The Brantley Enterprise announced today that well-known Waynesville attorney Joseph Segui will represent the newspaper in its lawsuit against the county after officials bungled the appointment of the legal organ for 2014.
“What’s fair is fair and no reasonable person would accuse the county of fairness with what has happened to The Brantley Enterprise,” Segui said this week.
“The count was prompted to as recently s November to do what was required to change the legals. The failure to do those things ultimately reflects poorly on the officials responsible and their neglect has caused actionable harm to my client,” he added.
The three officials who decide which newspaper would be named the legal include probate court judge Johnnie Crews, sheriff Jack Whisenant, and clerk of court Cindy Crews.
The three officers first named the Enterprise the legal organ Dec. 23 and sent notification to the secretary of state’s office immediately thereafter.
But Brantley Express publisher Mittie Vaughan refused to run the public notice of the change saying that the county had missed the Jan. 1 deadline by which the notice had to be published.
The requirement is designed to allow anyone using the current legal organ to make arrangements to send notices to the new organ.
After a flurry f meetings with Vaughan and her attorney Phillip Golub of Blackshear, the three constitution officers reversed themselves this week, claiming the law was “vague.”
But they were warned in print and in a meeting held in November among the county officials and both newspapers that they were required by law to publish the notice four times in the current legal organ if their intent was to change the legal organ.
But officials did not seem too concerned about the requirement.
“We make the decision,” Whisenant said, adding that people he had spoken with said the law was vague and he and the other two officers could pretty much do what they wanted without fear of legal repercussions.
But after the last meeting between the county and the Express, Whisenant admitted he was wrong, and said that judges he conferred with had told him the action taken would not stand up in court.
The three officers asked that both newspapers publish a new notice explaining the error and reinstating the Express as legal organ.
The Enterprise will not publish the notice, according to publisher Ken Buchanan.
“This monumental error clearly shows the pompousness of county officials who remain convinced that they are above the law. They are not, and it has been one of our main goals over the past 20 years to remove those leaders who practice the arrogance of ignorance.”
It was about five years ago the Enterprise reported on the arrest of the grandson of Johnnie Crews for the rape of a high school student who had been plied with alcohol at a party which took place the Crews family compound in Hickox — and the attempted coverup that followed by former sheriff Robert Thomas and the entire sheriff’s office.
Attempts to report the story by two area daily newspapers were reportedly thwarted by the coverup, and one investigator with the sherif’s office told the Enterprise it would never get that incident report either.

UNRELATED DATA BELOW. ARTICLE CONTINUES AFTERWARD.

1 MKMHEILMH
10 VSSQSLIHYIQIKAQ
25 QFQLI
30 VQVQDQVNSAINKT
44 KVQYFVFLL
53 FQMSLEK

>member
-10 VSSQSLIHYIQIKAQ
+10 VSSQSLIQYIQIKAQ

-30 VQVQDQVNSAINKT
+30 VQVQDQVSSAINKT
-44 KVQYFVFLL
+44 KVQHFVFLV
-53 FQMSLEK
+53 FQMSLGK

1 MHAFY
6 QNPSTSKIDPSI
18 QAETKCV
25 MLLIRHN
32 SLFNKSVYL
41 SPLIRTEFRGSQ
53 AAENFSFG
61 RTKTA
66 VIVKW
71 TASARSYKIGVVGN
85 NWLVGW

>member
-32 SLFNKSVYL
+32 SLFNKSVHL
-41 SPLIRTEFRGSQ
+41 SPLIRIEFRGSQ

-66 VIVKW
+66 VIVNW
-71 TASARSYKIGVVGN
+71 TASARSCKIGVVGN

The department claimed it would not release the reports because the investigation was still going on, but the Georgia Open Records Act clearly requires that initial incident reports and arrest reports are public record immediately about filing and requests for them cannot be denied because the investigation is ongoing.
After denying the request for those documents and in the threat of legal action by the newspaper, the sheriff’s office apparently consulted with an attorney and released the records.
The newspaper reported on both the rape and the coverup.
And has not since been named the legal organ.
That’s because the sheriff and the judge — and former clerk of court Anthony Ham — voted no that year and each year since.
Information that came out during the November meeting indicated that the current clerk of court also voted against the Enterprise each year she has been in office.
But it was she who called that meeting and said in it that she was tired of being harassed on the street by those who felt the county had treated the Enterprise unfairly, adding that it was time to move on and put “revenge” behind us.
And as for the judge’s grandson, he has been in out of alcohol and drug rehab centers, has been arrested several times for drug possession and once for intent to distribute.
As far as the Enterprise can find, he has not spent a day in jail for his crime.
In the meantime as well, another of the judge’s grandsons was charged in an attempt to steal outdoor furniture from a Nahunta hardware store which was botched we his vehicle got suck in a ditch.
After hiding the trailer in a stand of trees nearby, that grandson was assisted in getting his truck out of the ditch behind the hardware store by Brantley County Sheriff’s Office investigator John Simpson, who apparently did not question why he was there in the wee hours of the morning.
And the judge more recently reportedly intervened in a domestic disturbance among other family members and ordered a deputy who responded to make no arrests after a family member called the huge and handed the phone to the deputy.